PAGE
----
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There is quite the discussion arising over Andy Abramson’s comments on a Ribbit Vs Lypp API comparison post that was authored by Erik Lagerway, Lypp’s CEO and Founder.

Let me preface my thoughts by saying that Erik is a highly talented, extremely gifted programmer and telephony entrepreneur who I respect (I have a feeling his post was not written to attack Ribbit in any manner and that his comparison may have been taken out of context). I am not a highly technical programmer. I understand the technology and the underlaying methods by which each service works, but I couldn’t exactly take either of their API’s and do much of anything with them, so I am taking each at face value.

In reading more and more about each service, I am of the belief that while they are similar, they are very much different. Different enough, that I feel comparing the two is not an apples to apples affair, but an exercise in the specifics of each company’s underlying technology and what each of them does well. As friend and fellow blogger, Moshe Maeir states,

“Both companies should be applauded for developing Voice 2.0 platforms. But they are different. Ribbit is a high profile VC funded company, while Lypp seems to be low profile and self funded (correct me if I am wrong). Ribbit bills itself as revolutionary while Lypp just gets the job done. You might compare the two to a flashy sports car and a Chevy pickup. If you are a handyman you may go for a night on the town with the sports car, but you still will drive your Chevy for your day job”

In furthering this, Lypp appears to be a solution for mobile professionals that aggregates AIM / AOL, Google Talk / Jabber, iChat MSN and Yahoo! Messenger contacts and allows for group or conference calling via your cellular handset. It also does not leverage the IP network, in favor of the wireless network and or PSTN.

Erik explains here,

“At Gaboogie we steered away from the softphone or using any VoIP at the edge of the network in our initial plans. We made that decision early on because we believe VoIP at the edge is still not ready for prime time. If you don’t believe you obviously have not tried a best efforts VoIP service in Canada. I have not found a single best efforts offering that does not drops calls, drop packets and well… just generally suck. “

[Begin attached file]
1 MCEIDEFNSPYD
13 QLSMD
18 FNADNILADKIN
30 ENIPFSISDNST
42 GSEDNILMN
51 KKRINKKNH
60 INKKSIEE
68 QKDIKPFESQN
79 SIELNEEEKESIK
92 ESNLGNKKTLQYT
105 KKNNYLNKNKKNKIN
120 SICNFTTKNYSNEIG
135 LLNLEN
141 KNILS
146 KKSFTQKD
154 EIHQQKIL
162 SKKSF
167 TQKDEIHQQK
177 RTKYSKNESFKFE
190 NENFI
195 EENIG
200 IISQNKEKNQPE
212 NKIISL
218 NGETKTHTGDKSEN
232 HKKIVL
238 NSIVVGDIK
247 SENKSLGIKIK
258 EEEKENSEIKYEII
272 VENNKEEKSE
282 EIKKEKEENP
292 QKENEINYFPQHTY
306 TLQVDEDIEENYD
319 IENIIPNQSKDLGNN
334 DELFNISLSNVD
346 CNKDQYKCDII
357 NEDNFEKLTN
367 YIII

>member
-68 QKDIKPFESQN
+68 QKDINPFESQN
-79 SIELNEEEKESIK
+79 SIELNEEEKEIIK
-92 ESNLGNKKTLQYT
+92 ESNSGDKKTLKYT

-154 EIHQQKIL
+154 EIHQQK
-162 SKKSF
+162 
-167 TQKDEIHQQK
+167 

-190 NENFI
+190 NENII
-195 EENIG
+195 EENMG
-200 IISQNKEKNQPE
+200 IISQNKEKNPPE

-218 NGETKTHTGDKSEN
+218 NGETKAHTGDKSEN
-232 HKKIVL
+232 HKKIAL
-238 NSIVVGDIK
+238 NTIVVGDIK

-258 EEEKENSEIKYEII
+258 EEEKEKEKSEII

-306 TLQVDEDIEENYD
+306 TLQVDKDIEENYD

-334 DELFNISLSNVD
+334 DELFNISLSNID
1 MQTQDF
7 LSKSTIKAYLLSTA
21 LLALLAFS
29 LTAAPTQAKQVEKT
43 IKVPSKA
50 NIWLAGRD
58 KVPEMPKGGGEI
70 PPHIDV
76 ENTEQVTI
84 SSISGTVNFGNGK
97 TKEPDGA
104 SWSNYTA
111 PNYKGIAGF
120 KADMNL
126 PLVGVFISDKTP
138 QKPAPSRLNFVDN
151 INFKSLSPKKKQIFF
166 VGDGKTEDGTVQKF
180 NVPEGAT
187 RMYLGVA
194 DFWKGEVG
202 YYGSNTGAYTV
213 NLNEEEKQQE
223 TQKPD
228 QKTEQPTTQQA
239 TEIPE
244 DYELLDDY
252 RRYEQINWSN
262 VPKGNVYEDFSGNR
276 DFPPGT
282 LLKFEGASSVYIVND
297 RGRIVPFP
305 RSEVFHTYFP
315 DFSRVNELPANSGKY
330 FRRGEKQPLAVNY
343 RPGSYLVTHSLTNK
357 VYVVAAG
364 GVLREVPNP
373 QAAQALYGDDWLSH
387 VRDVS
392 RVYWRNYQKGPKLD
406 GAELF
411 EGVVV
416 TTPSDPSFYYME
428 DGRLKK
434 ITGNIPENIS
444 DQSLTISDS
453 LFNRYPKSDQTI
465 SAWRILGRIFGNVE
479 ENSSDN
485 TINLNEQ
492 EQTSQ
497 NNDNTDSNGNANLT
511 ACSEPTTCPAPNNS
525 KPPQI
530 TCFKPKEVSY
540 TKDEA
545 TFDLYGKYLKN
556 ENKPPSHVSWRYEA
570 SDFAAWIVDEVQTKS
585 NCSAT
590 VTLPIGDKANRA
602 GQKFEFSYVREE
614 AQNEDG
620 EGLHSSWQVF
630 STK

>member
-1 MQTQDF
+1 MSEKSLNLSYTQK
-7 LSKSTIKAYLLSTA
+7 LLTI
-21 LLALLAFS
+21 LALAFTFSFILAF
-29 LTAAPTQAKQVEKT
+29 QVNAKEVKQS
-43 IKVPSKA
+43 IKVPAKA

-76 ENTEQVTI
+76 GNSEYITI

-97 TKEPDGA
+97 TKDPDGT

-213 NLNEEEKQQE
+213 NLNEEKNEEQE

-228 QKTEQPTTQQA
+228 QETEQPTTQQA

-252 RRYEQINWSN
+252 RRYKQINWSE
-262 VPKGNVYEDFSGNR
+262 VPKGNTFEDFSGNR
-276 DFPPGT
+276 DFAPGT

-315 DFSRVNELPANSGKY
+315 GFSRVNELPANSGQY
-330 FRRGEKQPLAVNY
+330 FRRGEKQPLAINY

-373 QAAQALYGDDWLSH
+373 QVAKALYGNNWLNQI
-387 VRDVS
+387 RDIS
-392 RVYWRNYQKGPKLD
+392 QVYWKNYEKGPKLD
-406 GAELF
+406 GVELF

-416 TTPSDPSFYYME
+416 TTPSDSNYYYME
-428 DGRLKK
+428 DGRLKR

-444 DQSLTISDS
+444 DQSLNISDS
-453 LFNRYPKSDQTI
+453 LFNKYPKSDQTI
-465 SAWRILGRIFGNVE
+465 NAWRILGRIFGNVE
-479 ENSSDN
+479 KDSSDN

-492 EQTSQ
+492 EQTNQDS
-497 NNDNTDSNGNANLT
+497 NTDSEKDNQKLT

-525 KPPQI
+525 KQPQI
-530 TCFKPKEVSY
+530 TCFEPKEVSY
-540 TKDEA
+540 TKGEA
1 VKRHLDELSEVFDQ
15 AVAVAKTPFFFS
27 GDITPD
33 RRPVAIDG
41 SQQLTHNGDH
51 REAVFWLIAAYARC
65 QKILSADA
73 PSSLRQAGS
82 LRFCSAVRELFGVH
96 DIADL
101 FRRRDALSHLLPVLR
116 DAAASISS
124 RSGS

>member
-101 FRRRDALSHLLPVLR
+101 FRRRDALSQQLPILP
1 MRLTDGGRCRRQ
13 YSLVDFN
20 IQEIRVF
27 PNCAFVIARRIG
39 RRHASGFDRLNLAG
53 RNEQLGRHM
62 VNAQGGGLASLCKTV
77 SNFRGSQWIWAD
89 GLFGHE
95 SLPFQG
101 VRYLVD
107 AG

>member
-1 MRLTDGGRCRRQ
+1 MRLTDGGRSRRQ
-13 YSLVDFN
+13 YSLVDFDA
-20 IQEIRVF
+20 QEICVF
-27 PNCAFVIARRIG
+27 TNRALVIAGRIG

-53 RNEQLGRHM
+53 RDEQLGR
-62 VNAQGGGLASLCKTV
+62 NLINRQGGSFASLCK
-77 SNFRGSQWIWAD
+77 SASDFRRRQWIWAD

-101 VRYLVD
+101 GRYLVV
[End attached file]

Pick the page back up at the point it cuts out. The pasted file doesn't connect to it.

On the other hand, Ribbit is billed as a web-based phone that is also accessible via your mobile phone built upon the Adobe Flex platform. It’s calls, however, are routed over the wireless data network or IP network, making it a VoIP service. In addition to just sending and receiving calls, Ribbit is packed full of interesting features such as the ability to see a social network like profile of the person calling you and voice mail eavesdropping with barrage.

The way I see it, these are two different technologies, with two different target markets and two totally different business models. Honestly, the only thing I see that is similar between the two is that they are both pushing the envelope of what is possible with Voice 2.0 services and doing a darn good job at it to boot!

Garrett Smith

Garrett Smith is an author, consultant, and marketer with almost 20 years of experience selling and marketing VoIP solutions. Garrett has helped thousands of businesses select the right VoIP system over his career, in addition to helping hundreds of vendors, and dozens of service providers with their go to market strategies. This experience gives him a unique position in industry that allows him to cut through all the noise. Garrett has been named one of the most influential people in the VoIP, and has written over 3,000 articles about VoIP since 2004.

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